The essence of Thirukkural in Arabic


K.M.A. Ahamed Zubair examines translations, which convey the couplets’ universal and Islamic relevance

The ethical values of Islam are universal. The immortal ethical values of Thirukkural have similar principles and guidance for all human beings. Written more than 2,000 years ago, Thirukkural is still relevant in this era of globalisation. The text is ancient but content is contemporary.

The first translation of Thirukkural was in Latin. Prof. Mohammed Yousuf Kokan and Prof. A. Jahir Hussain were the pioneers in translating the Tamil masterpiece into Arabic. But their work was in prose form. Three others followed suit. “The characteristics and artistic features that distinguish Thirukkural are the very characteristics that defy translation. As words in a poem designate more than plain meanings. As such the harmony between sense and sound in the poetic words have to be maintained.”

Dr K.M.A. Ahamed Zubair while teaching Arabic Poetry and conducting a workshop, spent hours labouring over lesson plans, grading essays and editing manuscripts.

The essence of Thirukkural in Arabic

Finally working on his own project (about Arabic translations of Thirukkural), he inferred that no two translators can produce the same version as poetry itself is untranslatable and only creative transposition is possible — either intra-lingual (from one poetic shape into another), or interlingual or inter-semitic transposition. “In the past, be it phonetic, literal or metrical, the methods distorted the original sense of the work thus making the translated version a deficient one. The artistic features should not be lost or diluted,” he says.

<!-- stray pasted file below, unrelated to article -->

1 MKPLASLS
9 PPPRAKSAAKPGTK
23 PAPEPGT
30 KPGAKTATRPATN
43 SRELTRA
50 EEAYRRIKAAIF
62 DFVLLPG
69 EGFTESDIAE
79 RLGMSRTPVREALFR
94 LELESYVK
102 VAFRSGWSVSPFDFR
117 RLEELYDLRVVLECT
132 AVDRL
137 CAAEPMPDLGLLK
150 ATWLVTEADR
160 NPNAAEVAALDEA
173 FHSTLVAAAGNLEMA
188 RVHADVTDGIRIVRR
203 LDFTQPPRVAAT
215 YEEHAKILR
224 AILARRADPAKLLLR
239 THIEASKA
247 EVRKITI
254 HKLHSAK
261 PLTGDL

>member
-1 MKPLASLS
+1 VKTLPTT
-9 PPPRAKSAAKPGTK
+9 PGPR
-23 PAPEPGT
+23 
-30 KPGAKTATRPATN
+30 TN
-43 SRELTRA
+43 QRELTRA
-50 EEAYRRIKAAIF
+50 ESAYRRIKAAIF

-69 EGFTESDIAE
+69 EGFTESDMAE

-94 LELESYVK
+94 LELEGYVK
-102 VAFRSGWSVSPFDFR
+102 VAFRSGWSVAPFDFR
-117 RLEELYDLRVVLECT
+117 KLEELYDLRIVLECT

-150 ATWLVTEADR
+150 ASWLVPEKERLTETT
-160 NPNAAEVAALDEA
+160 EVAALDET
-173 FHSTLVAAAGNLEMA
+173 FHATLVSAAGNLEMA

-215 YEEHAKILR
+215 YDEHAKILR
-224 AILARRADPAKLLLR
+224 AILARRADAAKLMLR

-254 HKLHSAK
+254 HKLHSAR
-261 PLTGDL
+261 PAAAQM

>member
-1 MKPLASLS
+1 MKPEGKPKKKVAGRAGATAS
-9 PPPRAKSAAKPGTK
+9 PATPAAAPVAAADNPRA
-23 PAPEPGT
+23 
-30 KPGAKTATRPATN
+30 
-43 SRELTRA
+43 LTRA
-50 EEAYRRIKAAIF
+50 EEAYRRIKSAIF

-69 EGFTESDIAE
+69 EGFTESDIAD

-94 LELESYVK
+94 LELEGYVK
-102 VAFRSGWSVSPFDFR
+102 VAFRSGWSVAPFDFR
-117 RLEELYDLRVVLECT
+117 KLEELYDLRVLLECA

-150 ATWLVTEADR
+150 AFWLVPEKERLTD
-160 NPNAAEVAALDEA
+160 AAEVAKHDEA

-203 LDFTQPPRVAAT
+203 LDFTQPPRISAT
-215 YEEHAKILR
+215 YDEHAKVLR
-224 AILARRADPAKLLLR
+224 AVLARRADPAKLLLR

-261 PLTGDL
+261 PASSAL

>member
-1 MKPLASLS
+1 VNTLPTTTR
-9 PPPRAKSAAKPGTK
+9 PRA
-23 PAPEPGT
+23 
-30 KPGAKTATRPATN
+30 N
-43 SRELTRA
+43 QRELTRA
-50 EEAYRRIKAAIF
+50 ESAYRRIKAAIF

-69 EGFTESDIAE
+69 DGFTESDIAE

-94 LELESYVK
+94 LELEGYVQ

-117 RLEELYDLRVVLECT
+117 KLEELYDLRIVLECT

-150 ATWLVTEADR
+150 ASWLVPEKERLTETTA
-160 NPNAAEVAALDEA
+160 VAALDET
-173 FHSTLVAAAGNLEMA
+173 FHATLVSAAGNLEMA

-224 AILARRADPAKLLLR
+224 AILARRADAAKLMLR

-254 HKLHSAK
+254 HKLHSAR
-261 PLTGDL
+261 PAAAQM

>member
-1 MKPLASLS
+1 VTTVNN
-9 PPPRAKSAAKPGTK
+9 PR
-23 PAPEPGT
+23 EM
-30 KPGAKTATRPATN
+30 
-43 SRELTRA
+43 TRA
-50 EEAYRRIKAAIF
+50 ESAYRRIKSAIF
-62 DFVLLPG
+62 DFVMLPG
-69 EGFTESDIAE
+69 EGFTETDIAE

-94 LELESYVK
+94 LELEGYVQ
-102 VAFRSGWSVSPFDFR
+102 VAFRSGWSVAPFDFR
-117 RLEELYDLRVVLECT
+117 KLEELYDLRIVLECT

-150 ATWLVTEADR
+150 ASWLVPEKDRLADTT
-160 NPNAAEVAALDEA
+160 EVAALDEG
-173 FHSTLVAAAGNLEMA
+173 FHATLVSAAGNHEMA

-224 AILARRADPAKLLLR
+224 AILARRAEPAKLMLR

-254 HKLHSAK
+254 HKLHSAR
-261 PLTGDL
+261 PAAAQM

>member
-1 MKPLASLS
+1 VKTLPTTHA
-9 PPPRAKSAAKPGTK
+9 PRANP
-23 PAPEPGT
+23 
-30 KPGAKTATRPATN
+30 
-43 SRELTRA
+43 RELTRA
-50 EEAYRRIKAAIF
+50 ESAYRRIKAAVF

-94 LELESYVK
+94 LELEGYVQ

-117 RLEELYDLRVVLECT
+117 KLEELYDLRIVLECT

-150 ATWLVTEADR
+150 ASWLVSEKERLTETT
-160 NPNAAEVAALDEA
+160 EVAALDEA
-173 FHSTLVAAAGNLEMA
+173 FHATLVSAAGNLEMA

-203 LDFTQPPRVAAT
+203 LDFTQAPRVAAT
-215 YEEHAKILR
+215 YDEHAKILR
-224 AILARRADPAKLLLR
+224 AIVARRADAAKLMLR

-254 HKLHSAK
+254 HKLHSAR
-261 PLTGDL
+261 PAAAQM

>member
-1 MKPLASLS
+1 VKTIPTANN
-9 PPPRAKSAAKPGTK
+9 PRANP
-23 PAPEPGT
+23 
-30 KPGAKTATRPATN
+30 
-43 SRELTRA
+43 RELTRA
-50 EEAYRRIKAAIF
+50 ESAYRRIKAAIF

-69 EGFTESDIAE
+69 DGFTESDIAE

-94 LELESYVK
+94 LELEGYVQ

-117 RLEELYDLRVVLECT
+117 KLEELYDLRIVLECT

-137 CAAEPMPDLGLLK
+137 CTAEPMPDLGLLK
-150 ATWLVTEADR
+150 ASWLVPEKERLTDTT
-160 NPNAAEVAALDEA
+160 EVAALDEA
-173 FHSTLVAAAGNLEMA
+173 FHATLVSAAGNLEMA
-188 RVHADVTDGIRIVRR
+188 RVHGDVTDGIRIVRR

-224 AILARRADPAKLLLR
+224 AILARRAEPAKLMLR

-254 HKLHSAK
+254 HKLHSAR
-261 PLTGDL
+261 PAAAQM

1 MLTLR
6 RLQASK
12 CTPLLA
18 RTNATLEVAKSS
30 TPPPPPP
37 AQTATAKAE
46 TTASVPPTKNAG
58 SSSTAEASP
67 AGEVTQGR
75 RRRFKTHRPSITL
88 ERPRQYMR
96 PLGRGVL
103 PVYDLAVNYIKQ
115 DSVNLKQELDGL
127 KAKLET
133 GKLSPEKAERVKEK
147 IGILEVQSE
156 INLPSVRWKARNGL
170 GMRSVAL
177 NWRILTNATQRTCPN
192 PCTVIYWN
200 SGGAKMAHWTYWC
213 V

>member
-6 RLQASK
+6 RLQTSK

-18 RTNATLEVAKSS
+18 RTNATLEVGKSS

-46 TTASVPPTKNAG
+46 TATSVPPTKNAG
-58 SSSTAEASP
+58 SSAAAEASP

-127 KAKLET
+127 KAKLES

The essence of Thirukkural in Arabic

Encouraged by his book translating Tamil poetry into Arabic with special reference to Thirukkural (published in 2017), he brought out two books in succession — Essays on Thirukkural in Arabic and Thirukkural in the era of globalisation.

The content is on Thirukkural translation studies and critically analyses the existing translations in Arabic. The book comprises two main areas: Ethics in Thirukkural in an Islamic perspective; and translating Thirukkural into Arabic.

Written in the halcyon days any translator could take the inchoate feelings, ideas and experiences and alchemise them into words. “Of course, in this digital age too Thirukkural provides a strong mooring to the people,” says the author. Without any fashionable phrases, he makes it a point for the reader to effortlessly understand what he wants to convey. Dr. Zubair lists the name of 133 Chapters in Arabic. “The philosophies propounded in this poetical work are relevant to humanity irrespective of one’s language, race, culture, religion, sex and age. In the age of globalisation, the teachings of Thirukkural are highly relevant, still strong and inspirational in any language,” he concludes.

The essence of Thirukkural in Arabic

The author provides the translation of 50 couplets: Glory of Rain (verse no. 11-20); Speaking Pleasantly (verse no. 91-100); Learning (verse no. 391-400); Embracing the kin (verse no. 521-530); and In Praise of Love (verse no. 1121-1130).

Dr. Zubair had recited the Arabic translation of Thirukkural in the presence of the then Tamil Nadu Governor K. Rosaiah at the Raj Bhavan, Chennai, in 2014.

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Printable version | Dec 13, 2019 4:14:33 PM |

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